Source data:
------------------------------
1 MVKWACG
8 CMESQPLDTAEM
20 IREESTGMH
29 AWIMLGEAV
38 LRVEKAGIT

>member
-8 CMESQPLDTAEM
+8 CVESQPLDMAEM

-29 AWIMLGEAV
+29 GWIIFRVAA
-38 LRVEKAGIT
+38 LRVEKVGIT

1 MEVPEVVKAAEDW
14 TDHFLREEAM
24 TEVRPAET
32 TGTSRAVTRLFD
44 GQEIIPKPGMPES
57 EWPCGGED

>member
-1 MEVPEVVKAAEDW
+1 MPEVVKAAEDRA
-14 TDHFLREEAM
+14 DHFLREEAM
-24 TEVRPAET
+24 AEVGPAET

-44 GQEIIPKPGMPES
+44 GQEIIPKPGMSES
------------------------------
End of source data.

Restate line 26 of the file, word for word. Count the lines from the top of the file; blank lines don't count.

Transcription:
-44 GQEIIPKPGMPES